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June 4, 2014, 12:00AM PT in Fitnovatives Blog  |  0 Comments

Body Type Workouts: How to Train Clients With a Gynoid Body Type

In today’s society, we are inundated with incredibly lean, tall, thin bodies all over the Internet and magazine covers. We know that not all of these bodies are healthy or even realistic. There are a variety of bodies that make up our world today (some short, some tall, some lanky, some stocky, some round, some square) and all are beautiful and should be appreciated in their own right.

When it comes to health, however, is one body type more advantageous than another? It is well known that being overweight or obese can lead to several health issues including cardiovascular disease, diabetes and even premature death. There have been recent discussions, however, on whether a person’s body type can affect a person’s overall health. The two body types generally discussed are android and gynoid. The suffix “oid,” which means “to resemble,” is used with the two prefixes “andro” and “gyno,” which mean male and female, respectively. A gynoid (or pear shaped) body type is typically defined as a rounder, lower half of the body, with more fat deposited in the hips, buttocks and thighs. Conversely, those with an android body type may have greater girth around the chest and abdomen. Both gynoid and android body types may have associated health risks, but is one more dangerous than the other? And are there specific exercise programs that someone should follow who has either the gynoid or android body type?

For those individuals who have the gynoid body shape (more fat being deposited in the hips/thighs/buttocks), there is good news and bad news. With this type of fat distribution, the there is a lower risk for cardiac disease when compared to android body shapes because more fat is typically stored around the lower half of the body rather than in the thoracic cavity. Because of the greater distribution of fat near the hips and thighs, there is less “visceral” fat in and around the vital organs that are housed in the trunk. Unfortunately, because the fat that is deposited in the lower regions of the body is subcutaneous (just below the surface of the skin), it tends to be a bit harder to get rid of when someone is looking to change their weight or girth measurements.

As an industry, we have finally learned that “spot training” does not exist, so (nutrition aside) what type of workout can clients who want to lose weight from the lower regions do to meet their goals? For those with a gynoid body shape (generally seen in women, but can also occur in men), high-intensity interval training and total-body resistance training circuits can be used to effectively burn calories, improve cardiovascular conditioning and reduce subcutaneous fat. Because more adipose tissue resides in the lower body, the fat is most likely to be lost from these areas; however, overall caloric burn is the important factor to keep in mind for this type of client. Therefore, he or she should progress from aerobic training to anaerobic training through the use of timed intervals and more strenuous exercises.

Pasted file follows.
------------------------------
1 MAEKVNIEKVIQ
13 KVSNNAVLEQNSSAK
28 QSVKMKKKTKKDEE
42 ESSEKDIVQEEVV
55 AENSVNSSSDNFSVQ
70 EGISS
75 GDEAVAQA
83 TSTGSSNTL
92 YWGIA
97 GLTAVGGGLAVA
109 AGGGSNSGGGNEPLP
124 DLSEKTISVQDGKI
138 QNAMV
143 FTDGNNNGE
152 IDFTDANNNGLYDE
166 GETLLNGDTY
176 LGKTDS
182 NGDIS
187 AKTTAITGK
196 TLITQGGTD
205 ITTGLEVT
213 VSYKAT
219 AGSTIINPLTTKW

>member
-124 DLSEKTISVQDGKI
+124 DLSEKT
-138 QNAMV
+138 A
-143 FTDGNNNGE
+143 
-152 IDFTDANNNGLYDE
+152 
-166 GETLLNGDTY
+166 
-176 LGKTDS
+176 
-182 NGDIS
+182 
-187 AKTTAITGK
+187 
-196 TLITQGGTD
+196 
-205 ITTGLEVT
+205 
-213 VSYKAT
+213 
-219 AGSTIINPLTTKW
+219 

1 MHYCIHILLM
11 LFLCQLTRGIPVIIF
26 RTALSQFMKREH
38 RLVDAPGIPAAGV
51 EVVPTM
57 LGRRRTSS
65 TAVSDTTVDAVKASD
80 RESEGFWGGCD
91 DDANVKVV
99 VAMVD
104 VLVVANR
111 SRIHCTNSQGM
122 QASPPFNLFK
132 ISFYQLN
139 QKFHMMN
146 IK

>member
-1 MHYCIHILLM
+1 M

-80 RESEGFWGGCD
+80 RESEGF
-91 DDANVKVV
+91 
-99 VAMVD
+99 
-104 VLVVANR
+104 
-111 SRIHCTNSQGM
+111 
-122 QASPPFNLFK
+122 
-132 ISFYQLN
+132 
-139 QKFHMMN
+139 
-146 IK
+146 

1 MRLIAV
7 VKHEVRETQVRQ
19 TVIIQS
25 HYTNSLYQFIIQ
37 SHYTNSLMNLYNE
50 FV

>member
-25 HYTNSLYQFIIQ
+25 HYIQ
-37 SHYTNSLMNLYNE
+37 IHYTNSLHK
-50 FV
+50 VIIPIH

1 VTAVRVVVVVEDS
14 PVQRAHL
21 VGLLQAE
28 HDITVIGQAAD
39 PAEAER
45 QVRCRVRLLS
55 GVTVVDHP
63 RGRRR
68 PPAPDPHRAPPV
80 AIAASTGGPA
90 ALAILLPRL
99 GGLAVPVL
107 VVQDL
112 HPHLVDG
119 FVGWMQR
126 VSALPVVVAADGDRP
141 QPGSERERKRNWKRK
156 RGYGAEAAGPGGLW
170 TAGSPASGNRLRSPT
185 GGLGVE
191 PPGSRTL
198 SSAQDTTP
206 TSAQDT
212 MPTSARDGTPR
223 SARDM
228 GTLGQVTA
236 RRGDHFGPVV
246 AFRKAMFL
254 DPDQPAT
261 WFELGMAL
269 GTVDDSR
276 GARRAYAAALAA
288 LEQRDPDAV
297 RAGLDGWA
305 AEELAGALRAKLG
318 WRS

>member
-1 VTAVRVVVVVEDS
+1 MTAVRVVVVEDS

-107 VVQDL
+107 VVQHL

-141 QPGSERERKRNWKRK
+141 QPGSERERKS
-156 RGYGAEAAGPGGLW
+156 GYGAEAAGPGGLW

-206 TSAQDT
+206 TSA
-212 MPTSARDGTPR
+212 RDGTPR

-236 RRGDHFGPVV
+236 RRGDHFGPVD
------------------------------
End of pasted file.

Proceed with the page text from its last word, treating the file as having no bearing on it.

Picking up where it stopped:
Here are a few workouts that were designed to help reduce the hard-to-budge subcutaneous fat that may be taking up residence on the hips/buttocks/thighs.

Full-body Strength-training Circuit (Aerobic)

Perform each exercise for 30 seconds with a 30-second rest in between. Repeat the cycle two to four times to keep the heart rate up and calories burning. Rest one to two minutes in between each cycle.

Body squats

body squats

Push-ups

Pushup

Walking lunges

Walking lunge

Dips

Dips

Step-ups

Step-ups

Thread-the-needle planks

Thread-the-needle planks

Plyometric Circuit (Anaerobic):

Divide the eight exercises into two groups. Perform each exercise for 15 seconds with a 30-second rest period. Rest one to two minutes in between each circuit and then repeat.

Box jumps

Box jumps

Burpees

Burpees

Lunge jumps

Lunge jumps

Medicine ball chest pass

Medicine ball chest press

Jack press

Jack press

Mountain climbers

Mountain Climbers

Lateral agility ladder

Lateral agility ladder

Battling ropes

Battling ropes

Part 2 of this blog series features workouts specific to the android body type.

By Jacqueline Ratliff
Jacqueline Ratliff, MS, CSCS

Jacque Ratliff, MS, CSCS, is an ACE certified personal trainer and an ACE exercise physiologist and education specialist with more than 12 years of personal training experience. Ratliff grew up in the fitness industry through participation in YMCA sports and began teaching gymnastics and swimming at a young age. Completing her bachelor’s degree in kinesiology from Kansas State University and master’s degree in sport and exercise science from Florida International University, her work as a personal trainer, group fitness instructor, NSCA strength-and-conditioning coach, and endurance coach led her to begin teaching for post-secondary educational institutions in allied health and holistic wellness. She is a published content writer for USATriathlon and was a member of the KSU women’s varsity rowing team. Ratliff has also competed in multiple triathlons in Kansas, Washington, Florida and California, and as a National Physique Committee competitor.

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